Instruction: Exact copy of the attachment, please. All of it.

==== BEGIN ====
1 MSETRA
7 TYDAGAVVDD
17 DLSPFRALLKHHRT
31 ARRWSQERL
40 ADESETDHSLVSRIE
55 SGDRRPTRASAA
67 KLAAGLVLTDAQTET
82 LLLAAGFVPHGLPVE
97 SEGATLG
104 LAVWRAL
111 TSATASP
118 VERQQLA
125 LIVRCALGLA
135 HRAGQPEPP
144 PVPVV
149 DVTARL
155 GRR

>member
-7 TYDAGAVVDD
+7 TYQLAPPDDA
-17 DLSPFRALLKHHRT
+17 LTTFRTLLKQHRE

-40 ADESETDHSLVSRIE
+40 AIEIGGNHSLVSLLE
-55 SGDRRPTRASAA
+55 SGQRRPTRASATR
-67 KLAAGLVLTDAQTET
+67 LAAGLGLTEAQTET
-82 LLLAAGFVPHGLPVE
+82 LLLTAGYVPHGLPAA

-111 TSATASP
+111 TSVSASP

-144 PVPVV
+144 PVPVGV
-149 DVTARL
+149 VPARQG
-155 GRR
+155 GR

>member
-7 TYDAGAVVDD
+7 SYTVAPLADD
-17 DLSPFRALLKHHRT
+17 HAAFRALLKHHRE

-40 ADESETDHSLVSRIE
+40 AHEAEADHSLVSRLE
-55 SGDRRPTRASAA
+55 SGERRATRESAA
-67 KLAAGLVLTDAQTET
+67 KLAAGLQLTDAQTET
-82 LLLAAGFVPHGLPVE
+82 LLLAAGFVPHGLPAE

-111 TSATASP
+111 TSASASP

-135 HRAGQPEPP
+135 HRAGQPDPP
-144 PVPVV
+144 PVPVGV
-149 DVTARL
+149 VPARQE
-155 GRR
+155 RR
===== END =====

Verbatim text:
1 MSETRA
7 TYDAGAVVDD
17 DLSPFRALLKHHRT
31 ARRWSQERL
40 ADESETDHSLVSRIE
55 SGDRRPTRASAA
67 KLAAGLVLTDAQTET
82 LLLAAGFVPHGLPVE
97 SEGATLG
104 LAVWRAL
111 TSATASP
118 VERQQLA
125 LIVRCALGLA
135 HRAGQPEPP
144 PVPVV
149 DVTARL
155 GRR

>member
-7 TYDAGAVVDD
+7 TYQLAPPDDA
-17 DLSPFRALLKHHRT
+17 LTTFRTLLKQHRE

-40 ADESETDHSLVSRIE
+40 AIEIGGNHSLVSLLE
-55 SGDRRPTRASAA
+55 SGQRRPTRASATR
-67 KLAAGLVLTDAQTET
+67 LAAGLGLTEAQTET
-82 LLLAAGFVPHGLPVE
+82 LLLTAGYVPHGLPAA

-111 TSATASP
+111 TSVSASP

-144 PVPVV
+144 PVPVGV
-149 DVTARL
+149 VPARQG
-155 GRR
+155 GR

>member
-7 TYDAGAVVDD
+7 SYTVAPLADD
-17 DLSPFRALLKHHRT
+17 HAAFRALLKHHRE

-40 ADESETDHSLVSRIE
+40 AHEAEADHSLVSRLE
-55 SGDRRPTRASAA
+55 SGERRATRESAA
-67 KLAAGLVLTDAQTET
+67 KLAAGLQLTDAQTET
-82 LLLAAGFVPHGLPVE
+82 LLLAAGFVPHGLPAE

-111 TSATASP
+111 TSASASP

-135 HRAGQPEPP
+135 HRAGQPDPP
-144 PVPVV
+144 PVPVGV
-149 DVTARL
+149 VPARQE
-155 GRR
+155 RR